“Practise random kindness and selfless acts of beauty”. Can we rescue the planters at Preston Circus? Read on … and get involved!
Preston Circus is one of Brighton’s busiest and most polluted cross-roads, a short walk from London Road Station. It’s where Brighton’s major east-west and north-south roads intersect and it has a history of high levels of nitrogen dioxide pollution. But it is very much a ‘shared’ traffic space, with lots of pedestrians and cyclists crossing the five roads alongside the double lanes of cars, buses, coaches and lorries.
Some years back Brighton & Hove City Council installed four large planters at Preston Circus: two on the north-east side outside the Duke of York’s cinema, one on a central traffic island opposite the Circus Circus pub, and another on a south-side traffic island in the middle of the London Road. The planters are each about 125cm x 75cm at waist height – fantastic for planting that can be seen by car users, pedestrians and cyclists. I can’t actually remember what was originally planted in the planters, but I do remember one year experiencing that wonderful sense of surprise when something beautiful appears in an unexpected place. Someone must have looked after them lovingly at some time.
Sadly, they have now become bedraggled and miserable, hardly noticeable with their cigarette-butt covered soil and straggling plants, frequently covered in fly-posting and graffiti. City parks only felt able to provide minimal planting and concern was raised about them at the London Road LAT. There was some talk of traders and residents getting together to rescue them, but nothing has happened.
There was some replanting in the summer of 2011 which included lavender (lavendula stoechas) , but the plants have not thrived. A neighbour also told me she was the guerrilla gardener who planted the nasturtium, marigolds and lemon balm which have livened up one of the planters. But four planters require a concerted effort.
During this last summer, my eye has been drawn to some wonderful public planting, all the more uplifting because it was unexpected: French villages taking over their roundabouts with rich innovative planting of ornamentals and vegetables; Broadway in New York transformed into a space for humans, not just cars, by beautiful planters. If they can do it in New York, surely we can do it here?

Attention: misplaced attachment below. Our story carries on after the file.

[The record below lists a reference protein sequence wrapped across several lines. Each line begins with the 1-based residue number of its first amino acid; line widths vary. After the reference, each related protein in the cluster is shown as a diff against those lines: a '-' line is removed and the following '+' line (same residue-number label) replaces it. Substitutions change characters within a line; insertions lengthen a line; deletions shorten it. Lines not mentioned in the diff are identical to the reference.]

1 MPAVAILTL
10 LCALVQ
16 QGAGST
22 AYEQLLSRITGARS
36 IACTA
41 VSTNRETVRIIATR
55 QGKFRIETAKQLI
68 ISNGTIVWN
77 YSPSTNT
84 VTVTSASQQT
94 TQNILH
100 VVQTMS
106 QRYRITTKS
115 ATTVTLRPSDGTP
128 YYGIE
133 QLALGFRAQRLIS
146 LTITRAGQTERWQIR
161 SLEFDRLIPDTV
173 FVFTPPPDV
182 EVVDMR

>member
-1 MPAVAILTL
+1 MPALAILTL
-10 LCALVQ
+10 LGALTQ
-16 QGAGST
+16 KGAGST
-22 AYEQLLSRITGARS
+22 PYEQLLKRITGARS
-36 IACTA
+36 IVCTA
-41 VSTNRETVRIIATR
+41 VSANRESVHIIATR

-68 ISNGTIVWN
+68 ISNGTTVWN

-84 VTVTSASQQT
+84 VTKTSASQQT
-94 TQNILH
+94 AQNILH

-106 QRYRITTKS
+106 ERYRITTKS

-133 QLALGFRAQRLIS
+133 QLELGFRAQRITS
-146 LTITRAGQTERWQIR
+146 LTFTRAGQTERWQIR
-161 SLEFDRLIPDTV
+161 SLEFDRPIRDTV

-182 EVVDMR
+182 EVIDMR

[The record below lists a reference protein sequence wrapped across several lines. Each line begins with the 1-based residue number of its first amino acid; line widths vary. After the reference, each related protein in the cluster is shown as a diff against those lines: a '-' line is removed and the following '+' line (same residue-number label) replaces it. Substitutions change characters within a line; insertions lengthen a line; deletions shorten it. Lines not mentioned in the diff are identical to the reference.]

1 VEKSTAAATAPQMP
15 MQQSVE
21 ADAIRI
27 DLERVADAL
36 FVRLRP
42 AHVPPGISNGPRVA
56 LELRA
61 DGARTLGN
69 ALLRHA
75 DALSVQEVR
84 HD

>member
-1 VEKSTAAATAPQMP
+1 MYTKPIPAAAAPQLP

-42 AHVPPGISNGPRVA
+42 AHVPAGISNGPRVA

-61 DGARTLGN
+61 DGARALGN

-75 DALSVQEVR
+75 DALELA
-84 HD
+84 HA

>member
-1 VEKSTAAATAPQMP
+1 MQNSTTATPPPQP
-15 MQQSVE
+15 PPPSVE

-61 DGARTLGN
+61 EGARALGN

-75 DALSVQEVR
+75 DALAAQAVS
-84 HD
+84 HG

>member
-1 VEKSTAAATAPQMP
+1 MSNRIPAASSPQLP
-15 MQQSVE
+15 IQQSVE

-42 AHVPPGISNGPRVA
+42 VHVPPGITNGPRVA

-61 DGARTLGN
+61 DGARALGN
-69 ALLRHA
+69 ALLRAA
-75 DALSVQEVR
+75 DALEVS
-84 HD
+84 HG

I chanced very recently upon a lovely blog called Gardening against the Odds which talks about the magic of ‘unlikely gardening’, such as a beautifully-planted narrow strip of ‘no-man’s land’ on an unprepossessing housing estate. The author was Elspeth Thompson, and I instantly felt a sense of community with a namesake; Elspeths are a bit of a rarity in southern England. The sense of common cause was reinforced by her comment: ‘it [the no-man’s land garden] seems to me all the more beautiful for it being completely selfless – it reminds me of that old hippy tenet to “practise random kindness and selfless acts of beauty”.’ The old hippy in me shouted out for joy!
Sadly, Elspeth Thompson died shortly after writing this, but I discovered that her spirit endows a National Garden Scheme bursary – for ‘horticultural projects in unlikely places for the benefit of the community’. With just a short while before the submission date, I thought: Preston Circus planters! We’ve talked about getting involved with replanting them, so this seemed a wonderful opportunity. After an exchange with Simon Bannister, Brighton & Hove Environmental Improvement Officer, I completed a bid: you can read it under Docs above.
The London Road Station Partnership group is just the starting point, as a number of us have wanted to do something about the planters for some months, and we’ve now had the positive experience of getting the station garden up and running. But I know there are others in the area – not least the neighbour who has already been trying to keep the planters going – who want to get involved.
We will hear in March whether the NGS bid has been successful, but be that as it may, let’s start thinking right now about how we can ‘create beauty in unlikely places’ like lovely, ugly Preston Circus!
Get in touch if you’re inspired and would like to be involved. Send in your ideas for the Preston Circus Planters, and whether the bid is successful or not, let’s try to get together to rejuvenate them. I’m hoping to meet soon with Alan Griffiths of City parks to discuss the planters. Updates soon …
Elspeth Broady, LRSP Coordinator email@example.com